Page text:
• 14
    @iayork Although I agree with you that in the US it is typical to apply to programs, it is also typical for programs to encourage students to contact professors they are interested in working in, and doing so may make it more likely that they are granted an interview, especially if the professor has funding and is looking for a student. OP should acknowledge understanding the process in their email, though. – Bryan Krause Dec 6 at 17:46
  • 1
    I hope you won't delete this answer! It's very well written and makes an important point. Questions like this are useful beyond the specific circumstances of any one person, and this seems like the answer that most people in this situation most need to see. – D.W. Dec 6 at 19:03
  • 3
    This is completely incorrect in the US for a R1 PhD and is bad advice. A professor who wants a student and has funding will be granted admission. The committee will assign the level of support to a professor who wants a student but does not have funding. After that, only then are the remaining seats are filled up by the committee with unassigned students. I suspect you've confused admissions for a professional/terminal master's program with a full PhD program. The majority of PhD students in all of the schools I've been at go through professors first. – user71659 yesterday

[I'm answering from a US perspective. In many European PhD programs, advisors advertise funded PhD positions directly, only after funding is approved, and they have complete control over admission into their group. My advice may not apply in that setting.]

  1. I sent it to 5 different professors in different universities, is the sample too small to expect some answers? I know professors are flooded with e-mails so it could be normal not receiving answers.

As others have pointed out, professors are busy. In particular, we get a lot of emails like this, mostly from students who are poor fits for our groups and who appear to be spamming every professor they can think of. ("After looking at your research record, especially your paper [random paper title], I think I would be a great match for your group; I am also interested in high-temperature ceramics!") And there is little advice we can give other than "I can't judge your chances without seeing your complete application, I won't know for months whether I'll have funding, and admission isn't up to me anyway. Just apply." So many of us simply find it easier to ignore almost all emails from prospective graduate students. No, it's not friendly, but we don't have time to be friendly to everyone who asks.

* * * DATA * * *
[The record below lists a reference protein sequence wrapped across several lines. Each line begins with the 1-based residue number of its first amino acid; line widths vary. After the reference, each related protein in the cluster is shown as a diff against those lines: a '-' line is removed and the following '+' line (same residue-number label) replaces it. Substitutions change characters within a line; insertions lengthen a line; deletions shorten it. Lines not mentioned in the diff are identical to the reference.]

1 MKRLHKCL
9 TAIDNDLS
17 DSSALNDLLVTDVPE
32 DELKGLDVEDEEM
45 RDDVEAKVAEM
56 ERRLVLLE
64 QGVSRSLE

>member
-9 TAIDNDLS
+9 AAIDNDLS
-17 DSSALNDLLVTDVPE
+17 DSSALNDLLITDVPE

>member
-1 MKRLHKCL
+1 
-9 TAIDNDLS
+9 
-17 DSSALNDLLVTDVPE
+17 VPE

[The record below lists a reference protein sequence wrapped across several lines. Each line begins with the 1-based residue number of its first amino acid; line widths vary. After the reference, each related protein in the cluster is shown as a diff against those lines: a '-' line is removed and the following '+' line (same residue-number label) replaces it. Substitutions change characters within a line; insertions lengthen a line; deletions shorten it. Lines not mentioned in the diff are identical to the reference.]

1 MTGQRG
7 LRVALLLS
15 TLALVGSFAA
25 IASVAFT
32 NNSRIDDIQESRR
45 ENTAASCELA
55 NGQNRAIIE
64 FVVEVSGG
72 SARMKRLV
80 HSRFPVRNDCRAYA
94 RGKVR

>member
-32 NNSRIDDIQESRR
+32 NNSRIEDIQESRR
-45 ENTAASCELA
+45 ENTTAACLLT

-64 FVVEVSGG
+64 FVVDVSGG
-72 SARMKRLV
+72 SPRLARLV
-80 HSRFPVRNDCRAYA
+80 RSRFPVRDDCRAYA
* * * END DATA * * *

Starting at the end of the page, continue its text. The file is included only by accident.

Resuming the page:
On the other hand, if a colleague introduces me to a prospective applicant, I'm much more likely to pay attention and respond. In particular, if a prospective PhD student writes with a substantive technical question about my research area (not just a copy-pasted paper title), that question marks them as a colleague, and I'm much more likely to pay attention and respond.

  1. Can you point out something I did wrong in my email such as: too long, too short, harsh, too many details, not many details, grammar mistakes (I'm not a native speaker), anything, to help me improve for future e-mails?

Remember that by requesting this information you are asking a stranger to do work on your behalf. Don't be surprised or disappointed if they decline.

  1. How do I have to take these silences? Should I solicit an answer or simply accept that they are not interested in answering?

You should interpret the silence as "They must be busy". Nothing more. Contacting them again will not help; they'll still be busy. If you are interested in working with them, apply.

  1. I sent them on a sunday night, is this a bad moment to send such e-mails? if it is what are the best days and time to send them?

Email is asynchronous. It doesn't matter when you send it. On the other hand, even under the best of circumstances, from a professor who thinks you're a perfect match for their group, you should not expect a reply in less than a week.

  1. Feel free to give me any kind of advice you think could be helpful.

Figure out where you want to go. Apply there.

  • Thank you very much for the structured, clear answer and for the helpful advices, pointing out helpful things I didn't think about. – Run like hell Dec 6 at 17:52